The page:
Thursday, May 24 , 2018, 1:06 pm | Overcast 61º

 
 
 
 

Jeff Moehlis: Game On! The Baseball Project to Play at Velvet Jones

Scott McCaughey talks about Sunday's show

This time of year, many people have baseball on the mind. (Spoiler alert: It's not gonna happen for the Chicago Cubs, but maybe next year!) However, even if you don't, you'll still enjoy the music of The Baseball Project, who will be performing their baseball-themed music at 7 p.m. Sunday at Velvet Jones.

Note that this show has been moved from the Lobero Theatre.

The Baseball Project brings together the talents of Steve Wynn (Dream Syndicate), Scott McCaughey (Young Fresh Fellows, Minus 5, R.E.M.), Linda Pitmon (Steve Wynn and the Miracle 3) and, often, Peter Buck and/or Mike Mills (R.E.M.). They put on a great concert at the Mercury Lounge three years ago, so don't miss them this time!

McCaughey talked to Noozhawk about the upcoming show. The full interview is available by clicking here.

                                                                        •        •

Jeff Moehlis: I saw you guys when you came to Santa Barbara three years ago at the Mercury Lounge.

Scott McCaughey: Yeah, that was a really fun show. Crazy.

JM: What do you remember about that show?

SM: We all remember it very fondly, actually. The stage was big enough for, like, two of us, I think [laughs]. We had the bass amp on the floor in front of the front door, and I think Robert Lloyd was sitting in with us at that show, and may well do this time as well. He had his keyboard down on the floor in front of the stage. It was really tight and funky, but we had such a great time. The crowd was awesome, and it was packed. It was a less professional sound system than we normally would have, but we had an absolute blast. The people in the club were great, and we loved it.

JM: One might argue that baseball is not a particularly obvious topic for rock-and-roll songs. Why baseball? What was the draw of that?

SM: It's simply because we love baseball and we're kind of insane fans. We're baseball geeks, that's the reason. And, you know, obviously our biggest passion is playing music and writing songs, so Steve and I just thought we should try putting them together. That way we can maybe get into some games for free, and stuff like that [laughs]. It doesn't have anything to do with other sports or anything, it's just that we're super-passionate about baseball. But of course No. 1 is music, so it just seemed like a fun thing to put them together, and it's been great.

JM: Do you find that audience members who aren't baseball fans still go for the Baseball Project songs?

SM: Yeah, I don't think we've alienated any of our fans. I think whether they like baseball or not, they're really, really good songs.

Even if they don't necessarily understand the intricacies of what we're talking about or trying to say, I think they can just enjoy it for the music. And really, speaking for myself at least, even if you don't understand baseball you might understand the Baseball Project songs just as much as you understand my Minus 5 or Young Fresh Fellows songs [laughs]. It's not like they're absolutely obvious, necessarily. I think it works totally on a musical level.

For me, with lyrics, even if I don't know what somebody is singing about, if I don't understand necessarily, if I like the sound of the lyrics and the way the words roll together, then I'm happy. I don't have to absolutely know exactly what's going on in a song. But with Baseball Project songs, they are typically a little more story songs.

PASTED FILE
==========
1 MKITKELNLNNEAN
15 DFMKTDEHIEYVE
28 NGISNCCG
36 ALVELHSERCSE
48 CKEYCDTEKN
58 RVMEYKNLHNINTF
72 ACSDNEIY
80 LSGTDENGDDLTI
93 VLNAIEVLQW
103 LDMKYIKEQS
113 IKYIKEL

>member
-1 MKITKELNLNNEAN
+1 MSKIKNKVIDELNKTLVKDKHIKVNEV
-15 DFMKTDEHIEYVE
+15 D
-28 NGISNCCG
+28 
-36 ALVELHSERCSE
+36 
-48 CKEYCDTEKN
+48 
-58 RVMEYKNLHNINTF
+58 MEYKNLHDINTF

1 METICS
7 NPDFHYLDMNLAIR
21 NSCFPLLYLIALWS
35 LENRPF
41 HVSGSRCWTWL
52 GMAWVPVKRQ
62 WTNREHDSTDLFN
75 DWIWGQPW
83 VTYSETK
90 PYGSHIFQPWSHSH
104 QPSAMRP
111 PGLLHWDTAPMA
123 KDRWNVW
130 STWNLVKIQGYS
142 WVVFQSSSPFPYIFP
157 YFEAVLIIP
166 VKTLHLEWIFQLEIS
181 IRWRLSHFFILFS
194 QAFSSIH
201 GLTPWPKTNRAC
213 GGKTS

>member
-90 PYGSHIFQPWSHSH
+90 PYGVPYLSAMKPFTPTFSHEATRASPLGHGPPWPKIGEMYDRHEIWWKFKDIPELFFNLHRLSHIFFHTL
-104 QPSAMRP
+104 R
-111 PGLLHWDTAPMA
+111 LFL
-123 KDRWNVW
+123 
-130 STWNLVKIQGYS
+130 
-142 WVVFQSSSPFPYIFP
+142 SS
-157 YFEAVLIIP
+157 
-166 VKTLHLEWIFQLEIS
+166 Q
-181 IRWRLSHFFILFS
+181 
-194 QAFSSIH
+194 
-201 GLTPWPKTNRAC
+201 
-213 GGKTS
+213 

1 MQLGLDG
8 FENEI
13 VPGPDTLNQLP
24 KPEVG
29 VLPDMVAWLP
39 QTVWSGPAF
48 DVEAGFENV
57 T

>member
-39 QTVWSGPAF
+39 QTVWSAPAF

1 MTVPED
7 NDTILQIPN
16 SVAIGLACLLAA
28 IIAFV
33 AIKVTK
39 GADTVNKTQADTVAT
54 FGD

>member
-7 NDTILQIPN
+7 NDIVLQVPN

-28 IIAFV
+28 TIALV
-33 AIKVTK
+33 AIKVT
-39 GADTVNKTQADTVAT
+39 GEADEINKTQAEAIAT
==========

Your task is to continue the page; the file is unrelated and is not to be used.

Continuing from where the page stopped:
We approach it sort of like folk-singing journalists, in a way [laughs]. Try and tell stories about all the great players and strange things that have happened in baseball.

JM: Going way back in your career, the Young Fresh Fellows toured with The Replacements in the 1980s. What was that like?

SM: Well, you know, I can tell you that we did play in Santa Barbara with The Replacements. We did a Santa Barbara show. I can't remember the name of the venue [La Casa de la Raza], but it was a big all-ages hall.

We had a great time, as you can imagine, touring with them. There were lots of hijinks, and some amazingly great shows and some absolutely horrible shows [laughs]. Probably because of the way we sort of spurred each other on in the consumption of alcohol, and trying to be the biggest idiots basically [laughs]. We tried to out-idiot each other.

The worst show was one of the times we played in Portland, where it was just a travesty. Neither band could play at all. The Replacements came up during our set and just kicked us off and started playing. And they threw all our clothes into the audience. You know, we threw a couch out the window, we pulled a chandelier out of the ceiling. We had a great time, I guess, but it was actually kind of desperate. We were just all feeling horrible. It was really a rip-off for the fans, I will say that much [laughs]. It was absolutely horrible. And I think that's why they put "Sorry Portland" etched in the grooves on their next record.

But overall we had a great time. You know, some shows were better than others, certainly. A lot of fun was had.

— Jeff Moehlis is a Noozhawk contributing writer and a professor of mechanical engineering at UC Santa Barbara. Upcoming show recommendations, advice from musicians, interviews and more are available on his web site, music-illuminati.com. The opinions expressed are his own.

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